FOUR TYPES OF THE PLAN OF REDEMPTION
From: The Tabernacle of the Congregation, by Robert B. Thompson
Copyright © 2006 Trumpet Ministries, Inc. All Rights Reserved
There are four great types of the Divine plan of redemption. These four types are found in the Old Testament. They are the Tabernacle of the Congregation, the seven days of creation, the wilderness wandering of Israel, and the feasts of the Lord. Each of these four is divided into seven principal parts, and each part gives us insight into the program of salvation.
FOUR TYPES OF THE PLAN OF REDEMPTION
There are four major types in the Scripture of God’s plan of redemption through Christ. Redemption is the restoration to the rightful owners that which was stolen from them, or which they had forfeited for some reason, or which was taken from them by force.
The natural right of mankind is to be in God’s image, to be in union with God, to be fruitful, and to have rulership over God’s handiwork. These original rights were taken from mankind by evil, unclean spiritual forces in the heavenlies. Through Christ, God has set in operation a complete plan that will totally redeem mankind and restore to His obedient children all that was taken from them by the ancient adversary, who seeks their ruin.
The four great types of redemption, or salvation, are as follows:
- The seven days of creation described in Genesis, Chapter One.
- The journey of the Israelites from Egypt to the land of promise.
- The Tabernacle of the Congregation.
- The feasts of the Lord, listed in Leviticus, Chapter 23.
Each of the four types of redemption has seven aspects, seven being the number that symbolizes the fullness of the plan of redemption. It should be kept in mind as we study the seven aspects of redemption that they do not represent levels of attainment, such as grades of progress through school. Rather, they are seven facets of the one salvation in Christ.
Time and sequence are not the main considerations. Growth in Christ is somewhat like an ascending spiral in that we keep coming back to the same aspect of grace but at an increasingly mature plane of growth and achievement.
The seven days of creation are an important symbolic portrayal of the redemption that is in Christ as well as being a factual record of the creation of the material universe. The days may have been twenty-four hour periods, or seven minutes, given the power of God. On the other hand, the seven days of creation may have little reference to time as we know it. God’s days are periods of significant accomplishment. A day with the Lord is as a thousand years. God is quite able to work independently of time.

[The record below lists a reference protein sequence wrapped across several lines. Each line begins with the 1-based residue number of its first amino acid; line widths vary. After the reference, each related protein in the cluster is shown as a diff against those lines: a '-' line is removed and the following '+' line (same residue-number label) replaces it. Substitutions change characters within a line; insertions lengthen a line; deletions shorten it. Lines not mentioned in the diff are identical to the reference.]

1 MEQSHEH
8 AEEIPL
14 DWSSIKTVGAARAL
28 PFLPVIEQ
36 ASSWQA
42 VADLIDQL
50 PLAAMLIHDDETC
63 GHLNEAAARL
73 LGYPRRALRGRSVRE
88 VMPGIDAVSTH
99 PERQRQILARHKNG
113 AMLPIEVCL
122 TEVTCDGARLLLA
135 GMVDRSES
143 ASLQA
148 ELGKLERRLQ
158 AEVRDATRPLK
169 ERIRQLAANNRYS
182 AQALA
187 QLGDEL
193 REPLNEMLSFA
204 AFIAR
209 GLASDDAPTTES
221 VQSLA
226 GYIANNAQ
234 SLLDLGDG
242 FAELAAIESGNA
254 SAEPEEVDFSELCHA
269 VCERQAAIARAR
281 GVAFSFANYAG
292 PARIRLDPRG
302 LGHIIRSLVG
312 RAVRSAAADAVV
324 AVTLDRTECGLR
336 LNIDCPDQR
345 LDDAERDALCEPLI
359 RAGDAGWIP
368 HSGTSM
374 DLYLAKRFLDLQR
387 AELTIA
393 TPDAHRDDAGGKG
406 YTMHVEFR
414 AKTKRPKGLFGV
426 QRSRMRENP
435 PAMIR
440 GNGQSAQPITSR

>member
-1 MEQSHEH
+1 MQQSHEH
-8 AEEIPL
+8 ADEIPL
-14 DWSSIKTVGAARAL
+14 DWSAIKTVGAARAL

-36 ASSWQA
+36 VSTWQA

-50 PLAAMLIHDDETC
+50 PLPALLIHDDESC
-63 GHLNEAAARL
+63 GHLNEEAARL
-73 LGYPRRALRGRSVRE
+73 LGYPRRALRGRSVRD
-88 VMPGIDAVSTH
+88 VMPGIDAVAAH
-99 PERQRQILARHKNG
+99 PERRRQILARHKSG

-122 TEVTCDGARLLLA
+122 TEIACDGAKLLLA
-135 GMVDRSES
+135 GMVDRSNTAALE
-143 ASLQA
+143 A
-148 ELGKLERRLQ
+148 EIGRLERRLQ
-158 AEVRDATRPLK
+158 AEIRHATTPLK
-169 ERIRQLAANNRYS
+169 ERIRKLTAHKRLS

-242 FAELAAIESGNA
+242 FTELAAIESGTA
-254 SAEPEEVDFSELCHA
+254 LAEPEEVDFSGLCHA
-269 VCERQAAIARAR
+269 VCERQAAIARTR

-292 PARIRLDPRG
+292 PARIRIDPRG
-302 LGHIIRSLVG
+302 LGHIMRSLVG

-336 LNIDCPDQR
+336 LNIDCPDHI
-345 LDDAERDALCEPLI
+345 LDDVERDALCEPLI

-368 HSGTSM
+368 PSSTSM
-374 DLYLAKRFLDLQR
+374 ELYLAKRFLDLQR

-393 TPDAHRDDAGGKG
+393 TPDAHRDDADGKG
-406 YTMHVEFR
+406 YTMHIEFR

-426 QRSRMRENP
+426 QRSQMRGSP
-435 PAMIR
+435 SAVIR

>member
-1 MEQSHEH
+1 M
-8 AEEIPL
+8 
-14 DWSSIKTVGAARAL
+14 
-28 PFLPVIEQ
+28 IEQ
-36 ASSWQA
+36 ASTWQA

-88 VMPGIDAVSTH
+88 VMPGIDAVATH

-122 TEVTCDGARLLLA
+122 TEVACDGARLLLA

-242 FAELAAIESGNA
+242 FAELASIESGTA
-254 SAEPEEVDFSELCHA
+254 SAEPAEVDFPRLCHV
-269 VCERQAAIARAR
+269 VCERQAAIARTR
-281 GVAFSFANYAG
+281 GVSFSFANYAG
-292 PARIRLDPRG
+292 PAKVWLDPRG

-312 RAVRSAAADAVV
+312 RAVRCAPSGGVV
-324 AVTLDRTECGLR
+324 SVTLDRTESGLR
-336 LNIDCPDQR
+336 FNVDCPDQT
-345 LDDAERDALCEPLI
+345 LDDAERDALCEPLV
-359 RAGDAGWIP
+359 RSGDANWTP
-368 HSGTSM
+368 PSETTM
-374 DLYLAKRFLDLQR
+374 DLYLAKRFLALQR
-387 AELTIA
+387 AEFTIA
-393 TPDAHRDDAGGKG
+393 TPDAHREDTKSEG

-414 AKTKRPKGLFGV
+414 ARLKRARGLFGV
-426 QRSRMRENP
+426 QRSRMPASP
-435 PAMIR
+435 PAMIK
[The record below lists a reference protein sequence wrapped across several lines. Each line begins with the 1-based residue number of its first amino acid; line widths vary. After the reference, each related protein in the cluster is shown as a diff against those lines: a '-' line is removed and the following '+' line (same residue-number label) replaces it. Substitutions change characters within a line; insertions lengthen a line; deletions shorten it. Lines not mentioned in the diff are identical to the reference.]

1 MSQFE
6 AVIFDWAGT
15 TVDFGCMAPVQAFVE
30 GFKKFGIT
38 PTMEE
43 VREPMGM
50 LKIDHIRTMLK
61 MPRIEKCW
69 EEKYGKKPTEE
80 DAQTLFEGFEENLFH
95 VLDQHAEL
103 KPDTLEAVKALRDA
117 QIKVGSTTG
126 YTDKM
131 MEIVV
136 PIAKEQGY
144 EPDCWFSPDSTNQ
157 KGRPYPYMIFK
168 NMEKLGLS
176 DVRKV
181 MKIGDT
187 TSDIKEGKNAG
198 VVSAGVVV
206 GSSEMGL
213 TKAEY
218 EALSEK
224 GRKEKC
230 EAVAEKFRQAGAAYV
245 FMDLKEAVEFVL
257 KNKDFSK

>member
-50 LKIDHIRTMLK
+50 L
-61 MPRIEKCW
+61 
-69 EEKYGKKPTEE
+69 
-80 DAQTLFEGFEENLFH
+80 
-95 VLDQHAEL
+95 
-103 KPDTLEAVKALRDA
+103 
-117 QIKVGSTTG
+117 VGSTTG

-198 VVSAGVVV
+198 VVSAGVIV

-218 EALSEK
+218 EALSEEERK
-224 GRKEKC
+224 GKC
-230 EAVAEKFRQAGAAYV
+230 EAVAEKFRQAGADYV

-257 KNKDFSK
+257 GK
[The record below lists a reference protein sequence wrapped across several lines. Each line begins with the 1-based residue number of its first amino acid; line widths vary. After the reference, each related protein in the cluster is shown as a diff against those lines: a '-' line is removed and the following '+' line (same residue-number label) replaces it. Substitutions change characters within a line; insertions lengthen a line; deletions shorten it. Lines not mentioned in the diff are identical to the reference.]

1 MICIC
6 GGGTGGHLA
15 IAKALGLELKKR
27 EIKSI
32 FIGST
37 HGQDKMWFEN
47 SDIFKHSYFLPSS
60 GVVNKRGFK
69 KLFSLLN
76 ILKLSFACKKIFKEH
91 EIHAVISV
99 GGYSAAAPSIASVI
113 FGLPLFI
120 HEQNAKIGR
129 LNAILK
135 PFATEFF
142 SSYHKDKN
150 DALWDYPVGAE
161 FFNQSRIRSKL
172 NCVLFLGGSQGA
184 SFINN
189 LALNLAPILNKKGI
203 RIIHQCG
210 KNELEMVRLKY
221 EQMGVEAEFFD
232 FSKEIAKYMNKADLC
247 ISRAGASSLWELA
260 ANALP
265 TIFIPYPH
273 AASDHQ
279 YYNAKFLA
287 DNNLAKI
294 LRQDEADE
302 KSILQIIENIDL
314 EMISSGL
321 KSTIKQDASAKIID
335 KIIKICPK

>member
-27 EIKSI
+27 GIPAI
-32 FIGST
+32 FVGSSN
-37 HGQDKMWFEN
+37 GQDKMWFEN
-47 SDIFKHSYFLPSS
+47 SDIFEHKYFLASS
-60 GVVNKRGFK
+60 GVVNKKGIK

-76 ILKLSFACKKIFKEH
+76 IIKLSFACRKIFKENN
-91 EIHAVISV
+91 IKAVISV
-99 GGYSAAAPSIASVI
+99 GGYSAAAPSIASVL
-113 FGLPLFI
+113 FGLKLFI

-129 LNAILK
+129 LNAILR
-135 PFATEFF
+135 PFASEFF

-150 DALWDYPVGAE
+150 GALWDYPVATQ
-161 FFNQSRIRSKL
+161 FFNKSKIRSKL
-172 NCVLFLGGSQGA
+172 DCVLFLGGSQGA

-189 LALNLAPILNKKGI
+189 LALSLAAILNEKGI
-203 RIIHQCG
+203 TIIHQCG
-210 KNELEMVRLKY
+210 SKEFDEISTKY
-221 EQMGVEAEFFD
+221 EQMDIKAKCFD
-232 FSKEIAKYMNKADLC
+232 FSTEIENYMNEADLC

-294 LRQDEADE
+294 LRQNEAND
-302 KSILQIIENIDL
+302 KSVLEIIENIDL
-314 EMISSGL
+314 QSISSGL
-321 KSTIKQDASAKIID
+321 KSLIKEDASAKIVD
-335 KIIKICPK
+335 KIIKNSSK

The first of the types is the days of creation. The days of creation were seven in number:
- Day one—the creating of light, the dividing of the light from the darkness, and the naming of the light and the darkness.
- Day two—the placing of a firmament in the midst of the waters, and the use of the firmament to divide the waters that were under the firmament from the waters that were above the firmament.
- Day three—the pulling back of the waters under the firmament to allow dry land to appear, the naming of the land and the waters under the firmament, and the creating of vegetation on the dry land.
- Day four—the creating of the sun, moon and stars in the firmament to give light on the earth, to rule over the day and night, to divide the light from the darkness, the day from the night, and for signs.
- Day five—the creating of fish in the water, and birds to fly in the firmament.
- Day six—the creating of animal life on the earth, and of man in the image of God, male and female, and the assigning to mankind of fruitfulness, and of dominion over all the works of God’s hands.
- Day seven—the ending of God’s work, and His rest.
The second of the four major types of redemption is the journey of the Israelites from Egypt to the land of promise.
There were seven episodes during the pilgrimage of the children of Israel:
- The Passover, and the judgment on the gods of Egypt.
- The passage through the Red Sea.
- The safe arrival on the east bank of the Red Sea, and the beginning of life in the wilderness.
- The giving of the Law on Sinai, the ordinances, and the directions for the construction of the Tabernacle of the Congregation.
- The organizing of Israel into an army, and skirmishes under the leadership of Moses.
- The crossing of the Jordan, and the battle against the inhabitants of Canaan.
- Rest in the land of milk and honey.
The third of the major types of redemption is the seven articles of furniture of the Tabernacle of the Congregation. These seven were carried by the Kohathite Levites while Israel was on the march.
- Altar of Burnt Offering.